An award-winning Kansas quilt artist answers her grandfather’s challenging question with every stitch
As a child, narrative quilt artist Marla A. Jackson delighted in fabric and color and artistic expression, but most of the sewing she did early on was not for pleasure. Sewing was a punishment her mother imposed upon her, Jackson says at her African American Quilt Museum and Textile Academy in Lawrence.
“Mother taught all eight of her children to sew, but I had to sit and sew more than all the others. I was a little girl with a lot of opinions in me. I did a lot of sewing and had a lot of experience with Lifebuoy soap, washing out my mouth.”
At 67 years of age and struggling with lupus, Jackson is both fierce and delightful, sweet and savory. To hear the stories of her childhood spent near Detroit in the Royal Oak Township—a community, Jackson says, where there was actually a fence between the black and white sides of town—is to understand and admire this African American artist, grandmother, mentor and advocate. The quilts that line a large room in the Quilt Museum each have a story to tell for those with the courage and curiosity sufficient to linger. Many of the visual narratives illustrate disturbing moments in our nation’s history. Jackson and other African American artists who set the scenes to life evoke a range of emotions, from despair and pain to heroic strength, hope and goodwill.
Many of the works in the museum, established in 2012 and open now by appointment, explore the Underground Railroad and struggles for freedom in the lives of African Americans including Harriet Tubman, the First Kansas Colored Volunteer Infantry and Maria Rodgers Martin, an enslaved seamstress.
And while these quilts embody the history of a community, they are also a product of Jackson’s personal experience and family heritage.
Jackson describes her grandfather Crandall Otis Eaton Sr. as a union activist, a Ford Motor Company employee who worked to get Black teachers' tenure. Jackson’s paternal grandfather, Rufus James Crum Sr., was also a Ford worker and the grandson of a slave. He focused on instilling proud freedom in future generations.
“Every Saturday morning he’d drink his coffee from a china cup inlaid with gold,” Jackson says. “And every week, he’d line up all us kids and have us answer his question, ‘Who are you?’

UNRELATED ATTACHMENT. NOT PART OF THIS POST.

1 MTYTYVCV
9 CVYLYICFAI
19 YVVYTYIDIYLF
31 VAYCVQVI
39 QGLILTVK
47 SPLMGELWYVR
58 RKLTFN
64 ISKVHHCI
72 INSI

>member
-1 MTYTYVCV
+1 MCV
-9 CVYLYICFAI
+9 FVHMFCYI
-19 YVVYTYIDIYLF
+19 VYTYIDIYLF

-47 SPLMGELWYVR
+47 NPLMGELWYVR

“We’d say our names, one by one, and then repeat the phrase Granddaddy wanted to hear. Every week, I’d say it: ‘I am Marla Crum. I am a proud Negro.’”
That credo served Marla well when she was sent by her fourth-grade teacher to sit on a dunce stool in a corner of her classroom. “I climbed down off that stool and marched to the principal’s office. I requested an appointment with him,” Jackson says.
When the appointment came, Jackson dressed in her best outfit with a mother-of-pearl brooch and the well-shined penny loafers her mother insisted her children wear. “We did not wear welfare shoes,” Jackson says. She entered the principal’s office at the appointed hour, carrying her book bag as though it was a briefcase. She shut the door behind her, telling the principal that this was a private matter.
“I knew I should not be sitting on the dunce chair. Why should a teacher penalize a student who carries themselves with respect?”
In the course of the meeting, Marla let the principal know she was struggling in her classwork. When she’d try to write, “the words just get tangled up on the paper.” She wanted to do good work, and, more than anything, she wanted to be a safety girl, a crossing guard. It was soon discovered that Marla’s struggles were due to poor eyesight. She became a safety girl—and she also got glasses and a desk at the front of the classroom.
The steely backbone Jackson displayed as a child is still evident. When asked why she became a quilter, she answers simply, “I chose to.”
Her quilts tell stories in vibrant colors and surprising textures. They evoke grief, laughter and sometimes pain, honoring events that should never grow cold in our memories.
One of Jackson’s quilts illustrates the bloody raid on the anti-slavery stronghold of Lawrence by a group of Confederate guerrillas in August 1863. Another ice-dyed blue and black quilt with leather figures of murdered participants in the Civil War–era Battle of Lecompton has “Black Lives Matter” embroidered across the top.
The Quilt Museum is listed as a site on the National Park Service’s “Network to Freedom,” honoring the history of the Underground Railroad. Jackson received a Phoenix Award from the Lawrence Cultural Arts Commission in 2016. She completed a term as artist-in-residence for Brown v. Board of Education National Historic Site in Topeka and has a quilt, “Angelic Watch,” in the permanent collection of the Smithsonian Institute’s Anacostia Community Museum in Washington, D.C.
"People look at my art and say, ‘This is not how a quilt is supposed to be.’ But I am an art quilter. I never know what I’m going to create. I stand before the fabric and I start cutting.
“I always want to be inspiring others and reaching back to help someone. I have to do that. I can’t forget who helped me and inspired me.”